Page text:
New Hospitals Could be ‘White Elephants’

Billions of pounds are being spent on hospitals for the NHS that will not be suitable for the planned new patterns of care. A new report claims that the NHS could be left with “white elephants” — huge hospitals that will take 30 years to pay off, when the future of healthcare lies with smaller, more flexible units closer to where people live. The report says that awareness of this in the Department of Health has brought capital investment of all kinds to a shuddering halt just as new policies are changing the ways in which care will be delivered

Opportunities for investing in appropriate new buildings are likely to be missed as the system lurches into the stop part of a “stop-go” cycle.

The report, whose lead author is Professor Nick Bosanquet, of Imperial College, is published by Reform, the market-oriented think-tank that was the first to predict the NHS funding crisis and the need to cut jobs.

Reform backs the Government’s health initiatives, such as payment by results, patient choice and the White Paper Our Health, Our Care, Our Say, which seeks to move more care away from hospitals and into primary care, but its report, Investment in the NHS, gives warning that the NHS has spent the past decade building over-large and expensive units and now faces a freeze on the kind of investment that can lead to service improvement.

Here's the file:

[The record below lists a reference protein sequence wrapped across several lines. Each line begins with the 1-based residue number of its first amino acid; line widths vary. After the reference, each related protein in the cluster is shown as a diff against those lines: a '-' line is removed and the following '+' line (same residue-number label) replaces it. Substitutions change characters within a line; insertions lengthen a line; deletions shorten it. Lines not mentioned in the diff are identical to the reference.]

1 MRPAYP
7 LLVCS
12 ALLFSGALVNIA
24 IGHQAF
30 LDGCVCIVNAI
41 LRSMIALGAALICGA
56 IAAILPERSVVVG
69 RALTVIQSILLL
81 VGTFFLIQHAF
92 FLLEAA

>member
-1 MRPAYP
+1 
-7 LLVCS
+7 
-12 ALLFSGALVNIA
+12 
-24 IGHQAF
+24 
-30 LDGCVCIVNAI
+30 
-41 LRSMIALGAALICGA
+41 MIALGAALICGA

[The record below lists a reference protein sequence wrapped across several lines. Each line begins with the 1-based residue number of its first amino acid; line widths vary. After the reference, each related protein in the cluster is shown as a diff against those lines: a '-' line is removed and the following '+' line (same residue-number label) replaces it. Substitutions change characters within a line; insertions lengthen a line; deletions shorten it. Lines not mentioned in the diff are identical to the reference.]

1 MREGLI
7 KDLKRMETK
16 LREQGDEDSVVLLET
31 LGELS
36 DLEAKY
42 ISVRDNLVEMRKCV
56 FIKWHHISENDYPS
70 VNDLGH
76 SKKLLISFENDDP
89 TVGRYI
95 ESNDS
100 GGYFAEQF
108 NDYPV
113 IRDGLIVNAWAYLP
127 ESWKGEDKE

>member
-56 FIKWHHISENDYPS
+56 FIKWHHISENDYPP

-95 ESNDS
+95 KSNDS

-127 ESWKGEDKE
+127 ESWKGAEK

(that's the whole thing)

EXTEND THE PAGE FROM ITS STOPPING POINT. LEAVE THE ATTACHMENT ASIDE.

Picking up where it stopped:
The evidence that investment has stopped comes from the NHS accounts, which show that there was an underspend of £1.2 billion last year on the capital account, double the level of 2004-05. The report predicts that the current financial year will also show a large underspend.

The first large NHS acute hospital to have a self-contained single room for every patient is being planned, with managers predicting a reduced incidence of MRSA, speedier recoveries and cost savings. Pembury Hospital, in Kent, will be demolished and rebuilt for £330 million.